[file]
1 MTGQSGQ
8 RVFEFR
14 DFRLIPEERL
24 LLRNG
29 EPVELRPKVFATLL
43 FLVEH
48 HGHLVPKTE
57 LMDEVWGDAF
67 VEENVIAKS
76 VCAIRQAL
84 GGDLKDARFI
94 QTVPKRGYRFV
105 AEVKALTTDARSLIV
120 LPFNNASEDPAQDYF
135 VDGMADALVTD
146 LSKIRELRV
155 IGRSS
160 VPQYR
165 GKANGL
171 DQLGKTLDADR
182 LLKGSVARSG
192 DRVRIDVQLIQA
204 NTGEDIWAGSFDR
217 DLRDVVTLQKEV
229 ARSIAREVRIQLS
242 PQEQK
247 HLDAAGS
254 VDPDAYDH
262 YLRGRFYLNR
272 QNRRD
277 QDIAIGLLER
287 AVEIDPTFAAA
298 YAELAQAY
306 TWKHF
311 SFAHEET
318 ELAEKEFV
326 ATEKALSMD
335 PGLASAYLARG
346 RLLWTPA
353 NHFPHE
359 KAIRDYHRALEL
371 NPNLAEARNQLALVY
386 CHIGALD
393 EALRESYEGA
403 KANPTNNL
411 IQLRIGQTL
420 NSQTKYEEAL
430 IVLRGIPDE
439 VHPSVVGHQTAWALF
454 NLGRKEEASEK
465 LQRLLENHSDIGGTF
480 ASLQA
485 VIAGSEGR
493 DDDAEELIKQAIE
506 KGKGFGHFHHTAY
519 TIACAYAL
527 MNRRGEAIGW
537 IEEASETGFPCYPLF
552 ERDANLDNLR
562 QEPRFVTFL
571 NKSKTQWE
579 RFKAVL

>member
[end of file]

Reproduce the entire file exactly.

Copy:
1 MTGQSGQ
8 RVFEFR
14 DFRLIPEERL
24 LLRNG
29 EPVELRPKVFATLL
43 FLVEH
48 HGHLVPKTE
57 LMDEVWGDAF
67 VEENVIAKS
76 VCAIRQAL
84 GGDLKDARFI
94 QTVPKRGYRFV
105 AEVKALTTDARSLIV
120 LPFNNASEDPAQDYF
135 VDGMADALVTD
146 LSKIRELRV
155 IGRSS
160 VPQYR
165 GKANGL
171 DQLGKTLDADR
182 LLKGSVARSG
192 DRVRIDVQLIQA
204 NTGEDIWAGSFDR
217 DLRDVVTLQKEV
229 ARSIAREVRIQLS
242 PQEQK
247 HLDAAGS
254 VDPDAYDH
262 YLRGRFYLNR
272 QNRRD
277 QDIAIGLLER
287 AVEIDPTFAAA
298 YAELAQAY
306 TWKHF
311 SFAHEET
318 ELAEKEFV
326 ATEKALSMD
335 PGLASAYLARG
346 RLLWTPA
353 NHFPHE
359 KAIRDYHRALEL
371 NPNLAEARNQLALVY
386 CHIGALD
393 EALRESYEGA
403 KANPTNNL
411 IQLRIGQTL
420 NSQTKYEEAL
430 IVLRGIPDE
439 VHPSVVGHQTAWALF
454 NLGRKEEASEK
465 LQRLLENHSDIGGTF
480 ASLQA
485 VIAGSEGR
493 DDDAEELIKQAIE
506 KGKGFGHFHHTAY
519 TIACAYAL
527 MNRRGEAIGW
537 IEEASETGFPCYPLF
552 ERDANLDNLR
562 QEPRFVTFL
571 NKSKTQWE
579 RFKAVL

>member